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With a recent Supreme Court ruling challenging the NCAA's authority to regulate benefits for athletes on the books, athletes now allowed to profit off their platforms and also allowed to transfer more freely than ever before, the NCAA has been knocked on its heels in recent months. Now, the NCAA seems to be acknowledging the obvious as its president, Mark Emmert, admitted Thursday that the organization's role should be potentially decreased.

Emmert told reporters the NCAA's mission ought to be reconsidered and reduced. Without promoting the specifics of a new model for the organization, he conceded that the governance of college sports is at a crossroads and should perhaps become more decentralized with more power shifting to schools, conferences and individual sports.

"When you have an environment like that it just forces us to think more about what constraints should be put in place ever on college athletes. And it should be the bare minimum," Emmert said, according to The Associated Press.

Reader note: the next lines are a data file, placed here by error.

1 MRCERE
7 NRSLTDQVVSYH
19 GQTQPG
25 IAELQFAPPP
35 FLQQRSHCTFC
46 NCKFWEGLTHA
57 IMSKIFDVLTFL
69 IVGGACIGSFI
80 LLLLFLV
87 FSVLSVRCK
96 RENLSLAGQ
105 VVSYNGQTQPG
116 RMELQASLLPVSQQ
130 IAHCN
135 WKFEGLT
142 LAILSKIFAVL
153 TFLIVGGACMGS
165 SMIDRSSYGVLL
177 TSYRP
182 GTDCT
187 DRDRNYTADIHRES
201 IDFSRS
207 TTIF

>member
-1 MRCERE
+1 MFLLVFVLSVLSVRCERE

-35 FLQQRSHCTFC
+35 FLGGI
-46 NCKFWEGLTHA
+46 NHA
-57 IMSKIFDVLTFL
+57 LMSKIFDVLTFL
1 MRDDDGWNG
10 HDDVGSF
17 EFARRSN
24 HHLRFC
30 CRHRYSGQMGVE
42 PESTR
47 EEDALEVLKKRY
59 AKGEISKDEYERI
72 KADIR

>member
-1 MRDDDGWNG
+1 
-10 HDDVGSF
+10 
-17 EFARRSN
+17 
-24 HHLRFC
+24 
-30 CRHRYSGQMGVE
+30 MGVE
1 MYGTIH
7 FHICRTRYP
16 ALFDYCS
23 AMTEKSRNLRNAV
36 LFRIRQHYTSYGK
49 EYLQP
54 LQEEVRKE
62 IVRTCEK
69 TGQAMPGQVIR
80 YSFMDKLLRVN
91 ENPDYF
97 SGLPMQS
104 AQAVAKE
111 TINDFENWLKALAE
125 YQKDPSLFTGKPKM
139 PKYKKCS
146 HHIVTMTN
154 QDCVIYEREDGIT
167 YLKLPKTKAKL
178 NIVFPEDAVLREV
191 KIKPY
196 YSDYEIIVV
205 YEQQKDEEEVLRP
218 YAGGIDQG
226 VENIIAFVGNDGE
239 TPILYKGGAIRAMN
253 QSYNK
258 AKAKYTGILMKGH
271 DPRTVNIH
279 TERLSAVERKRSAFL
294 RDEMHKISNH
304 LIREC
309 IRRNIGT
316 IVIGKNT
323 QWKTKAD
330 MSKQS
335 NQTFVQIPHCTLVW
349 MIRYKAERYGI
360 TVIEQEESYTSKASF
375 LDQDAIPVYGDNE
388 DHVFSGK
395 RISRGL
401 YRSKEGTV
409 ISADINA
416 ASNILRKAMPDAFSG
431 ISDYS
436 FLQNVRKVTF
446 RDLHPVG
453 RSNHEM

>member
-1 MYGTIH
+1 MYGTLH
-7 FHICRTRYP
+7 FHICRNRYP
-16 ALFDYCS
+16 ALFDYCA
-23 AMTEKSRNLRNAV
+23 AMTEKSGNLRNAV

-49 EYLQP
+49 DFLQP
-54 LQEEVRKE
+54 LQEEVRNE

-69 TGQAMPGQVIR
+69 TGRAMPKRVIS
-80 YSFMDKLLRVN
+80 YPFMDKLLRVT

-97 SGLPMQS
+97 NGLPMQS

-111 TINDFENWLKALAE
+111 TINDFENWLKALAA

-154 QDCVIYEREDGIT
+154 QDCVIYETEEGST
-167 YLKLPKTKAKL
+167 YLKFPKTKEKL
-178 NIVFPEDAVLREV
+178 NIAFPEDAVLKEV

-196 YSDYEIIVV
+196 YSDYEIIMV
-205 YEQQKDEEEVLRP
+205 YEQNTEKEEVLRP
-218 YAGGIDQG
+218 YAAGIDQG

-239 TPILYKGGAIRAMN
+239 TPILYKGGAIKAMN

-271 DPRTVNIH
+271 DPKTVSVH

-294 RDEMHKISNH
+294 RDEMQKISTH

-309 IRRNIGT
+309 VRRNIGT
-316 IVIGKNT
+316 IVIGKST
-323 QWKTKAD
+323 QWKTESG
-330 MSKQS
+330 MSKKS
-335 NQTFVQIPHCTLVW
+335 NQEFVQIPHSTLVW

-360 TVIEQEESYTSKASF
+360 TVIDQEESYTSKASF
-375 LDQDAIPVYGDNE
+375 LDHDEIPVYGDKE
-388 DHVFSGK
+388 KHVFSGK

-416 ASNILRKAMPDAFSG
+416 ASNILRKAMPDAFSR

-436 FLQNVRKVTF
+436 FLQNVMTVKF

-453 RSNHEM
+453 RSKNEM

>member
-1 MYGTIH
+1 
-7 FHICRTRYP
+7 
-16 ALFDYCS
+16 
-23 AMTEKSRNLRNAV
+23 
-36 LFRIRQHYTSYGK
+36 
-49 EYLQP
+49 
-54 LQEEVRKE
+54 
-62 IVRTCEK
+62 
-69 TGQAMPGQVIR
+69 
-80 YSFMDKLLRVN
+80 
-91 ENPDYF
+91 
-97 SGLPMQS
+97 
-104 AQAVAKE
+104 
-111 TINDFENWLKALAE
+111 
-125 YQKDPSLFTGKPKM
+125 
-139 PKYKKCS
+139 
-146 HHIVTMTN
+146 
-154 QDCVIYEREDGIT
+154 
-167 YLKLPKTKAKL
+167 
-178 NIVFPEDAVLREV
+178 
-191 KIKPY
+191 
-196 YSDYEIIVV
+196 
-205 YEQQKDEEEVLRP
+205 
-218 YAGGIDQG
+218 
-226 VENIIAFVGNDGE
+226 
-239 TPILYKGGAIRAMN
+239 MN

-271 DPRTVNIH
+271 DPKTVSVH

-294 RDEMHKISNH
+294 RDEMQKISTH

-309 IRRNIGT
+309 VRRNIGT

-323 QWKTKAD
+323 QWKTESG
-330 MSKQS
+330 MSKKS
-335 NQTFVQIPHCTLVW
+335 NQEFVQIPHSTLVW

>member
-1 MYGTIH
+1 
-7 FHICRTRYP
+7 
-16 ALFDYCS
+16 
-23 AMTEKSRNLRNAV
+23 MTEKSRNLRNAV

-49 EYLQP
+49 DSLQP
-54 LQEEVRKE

The NCAA approved a temporary policy last month permitting athletes to profit off their name, image and likeness. But that only came after its efforts to lobby Congress for help in making a national NIL rule failed and left the organization scrambling amid a flurry of state laws. The Supreme Court also ruled last month that the NCAA may not put a cap on the amount of education-oriented benefits that athletes receive.

The developments come as the College Football Playoff continues to rise in power within the collegiate sports landscape as it oversees the likely future expansion of college football's postseason, which should include a fresh windfall of TV rights cash.

"This is a real propitious moment to sit back and look at a lot of the core assumptions and say, 'If we were going to build college sports again in 2020 instead of 1920, what would that look like?' " Emmert said, according to the AP.  Emmert received a contract extension in April that will keep him in the role through 2025.